Opinion: Covered parking at NDP

This chart shows how effective solar panels are and how much energy one can produce in full sunlight. Photo courtesy of the solarpowerrocks.com

NDP prides itself on innovation in education; however, one advancement that NDP has yet to integrate into the campus: covered parking. 

Laura Geggel, an associate director for Live Science, wrote, “within one hour, the temperature inside a car parked in the sun on a day that reached 95 degrees… hit an average of 116 degrees.” In Arizona, high temperatures turncars into ovens after a few minutes. A solution to the problem of students’ cars overheating is to add covered parking.

Even more than being a burden, letting students’ cars overheat throughout the day can potentially be a safety hazard. NDP junior Christian Galia believes that covered parking should be added at NDP because his driving is affected by the high temperatures his car can reach. “Sometimes the steering wheel is even too hot to grab,” said Galia. 

One issue with adding shaded parking to NDP parking lots is how to get money to pay for this installment. On top of other projects, building covered parking would require a large sum of money. However, it is possible to collect money through donations, fundraising at school, and asking parents to help finance the project. “Although parents may not be happy with having to spend more money, the benefits are worth the cost,” said NDP senior Bianca Angeles.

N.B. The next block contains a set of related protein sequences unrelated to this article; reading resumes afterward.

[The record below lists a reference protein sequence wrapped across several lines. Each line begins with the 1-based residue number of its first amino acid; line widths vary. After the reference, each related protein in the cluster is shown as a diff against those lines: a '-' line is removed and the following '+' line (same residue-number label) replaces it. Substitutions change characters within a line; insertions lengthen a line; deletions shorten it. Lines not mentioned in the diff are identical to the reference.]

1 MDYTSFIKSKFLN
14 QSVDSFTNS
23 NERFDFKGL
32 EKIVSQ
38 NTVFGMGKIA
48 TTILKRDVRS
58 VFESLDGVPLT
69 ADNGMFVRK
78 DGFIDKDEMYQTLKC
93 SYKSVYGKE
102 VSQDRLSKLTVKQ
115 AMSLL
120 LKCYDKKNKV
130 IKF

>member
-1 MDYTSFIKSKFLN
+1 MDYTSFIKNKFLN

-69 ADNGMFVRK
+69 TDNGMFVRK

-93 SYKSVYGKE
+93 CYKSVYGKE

Another way to combat the problem of finding funding for this project is using covered parking to reduce spending elsewhere.

Solar canopies are a combination between solar panels and standard parking spot covering. They take the structure of a parking cover and add solar panels on the top to collect energy from the sun’s rays to be used for other purposes. If NDP used solar canopies as parking covers for every parking lot, the amount of energy being produced would quickly pay for itself by powering the school’s electricity. 

Since NDP is blessed with the constant sunlight that Arizona provides, solar  canopies would be a viable option as an alternative energy source. Science Teacher Kandi Wojtysiak believes that the introduction of solar canopies to NDP would be “a great use of a natural resource we are squandering.” It is important for society to use more renewable resources, and using solar energy instead of fossil fuels is one way that NDP can support this trend of ecological awareness. 

One standard solar panel can produce up to 320 watts of electricity when exposed to full sunlight for an hour, according to the National Renewable Energy Laboratory. Since there is a constant stream of sunlight in Arizona, one panel could produce up to 2,560 watts of electricity in one school day. The national average for electricity use at schools is 10 kilowatt hours, so introducing solar canopies at NDP would be able to create more energy than needed, giving the school more money to spend elsewhere.

If a few solar panels can power whole households and save homeowners money, then widespread solar canopies should be able to have the same effect for NDP. We should “take advantage of living in the Valley of the Sun,” said NDP senior Chris Bateman, and turn the burden of excessive sunlight into a tool.